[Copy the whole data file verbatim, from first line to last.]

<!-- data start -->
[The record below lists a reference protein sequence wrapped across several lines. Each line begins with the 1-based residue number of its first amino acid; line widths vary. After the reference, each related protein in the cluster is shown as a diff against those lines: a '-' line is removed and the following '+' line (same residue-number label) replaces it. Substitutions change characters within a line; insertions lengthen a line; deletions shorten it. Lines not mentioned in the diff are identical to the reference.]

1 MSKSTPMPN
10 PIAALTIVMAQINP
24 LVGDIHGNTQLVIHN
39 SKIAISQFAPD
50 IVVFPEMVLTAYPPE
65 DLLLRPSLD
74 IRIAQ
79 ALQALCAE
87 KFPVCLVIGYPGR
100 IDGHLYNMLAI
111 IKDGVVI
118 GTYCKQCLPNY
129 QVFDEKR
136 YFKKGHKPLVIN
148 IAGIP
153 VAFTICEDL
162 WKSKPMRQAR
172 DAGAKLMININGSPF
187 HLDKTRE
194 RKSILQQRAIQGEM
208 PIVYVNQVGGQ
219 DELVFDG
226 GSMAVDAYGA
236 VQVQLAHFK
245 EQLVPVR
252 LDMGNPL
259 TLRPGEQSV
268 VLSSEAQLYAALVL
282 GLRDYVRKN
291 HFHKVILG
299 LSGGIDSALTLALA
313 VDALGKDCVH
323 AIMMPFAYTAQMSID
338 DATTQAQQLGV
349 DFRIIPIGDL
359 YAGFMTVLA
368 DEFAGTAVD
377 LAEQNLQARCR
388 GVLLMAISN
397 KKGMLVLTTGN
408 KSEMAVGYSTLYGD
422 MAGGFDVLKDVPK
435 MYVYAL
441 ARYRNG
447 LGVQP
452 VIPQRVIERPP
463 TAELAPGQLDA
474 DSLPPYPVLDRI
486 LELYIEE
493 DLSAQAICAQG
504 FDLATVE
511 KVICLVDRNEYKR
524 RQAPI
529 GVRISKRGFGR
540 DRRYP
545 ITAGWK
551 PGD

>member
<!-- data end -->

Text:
[The record below lists a reference protein sequence wrapped across several lines. Each line begins with the 1-based residue number of its first amino acid; line widths vary. After the reference, each related protein in the cluster is shown as a diff against those lines: a '-' line is removed and the following '+' line (same residue-number label) replaces it. Substitutions change characters within a line; insertions lengthen a line; deletions shorten it. Lines not mentioned in the diff are identical to the reference.]

1 MSKSTPMPN
10 PIAALTIVMAQINP
24 LVGDIHGNTQLVIHN
39 SKIAISQFAPD
50 IVVFPEMVLTAYPPE
65 DLLLRPSLD
74 IRIAQ
79 ALQALCAE
87 KFPVCLVIGYPGR
100 IDGHLYNMLAI
111 IKDGVVI
118 GTYCKQCLPNY
129 QVFDEKR
136 YFKKGHKPLVIN
148 IAGIP
153 VAFTICEDL
162 WKSKPMRQAR
172 DAGAKLMININGSPF
187 HLDKTRE
194 RKSILQQRAIQGEM
208 PIVYVNQVGGQ
219 DELVFDG
226 GSMAVDAYGA
236 VQVQLAHFK
245 EQLVPVR
252 LDMGNPL
259 TLRPGEQSV
268 VLSSEAQLYAALVL
282 GLRDYVRKN
291 HFHKVILG
299 LSGGIDSALTLALA
313 VDALGKDCVH
323 AIMMPFAYTAQMSID
338 DATTQAQQLGV
349 DFRIIPIGDL
359 YAGFMTVLA
368 DEFAGTAVD
377 LAEQNLQARCR
388 GVLLMAISN
397 KKGMLVLTTGN
408 KSEMAVGYSTLYGD
422 MAGGFDVLKDVPK
435 MYVYAL
441 ARYRNG
447 LGVQP
452 VIPQRVIERPP
463 TAELAPGQLDA
474 DSLPPYPVLDRI
486 LELYIEE
493 DLSAQAICAQG
504 FDLATVE
511 KVICLVDRNEYKR
524 RQAPI
529 GVRISKRGFGR
540 DRRYP
545 ITAGWK
551 PGD

>member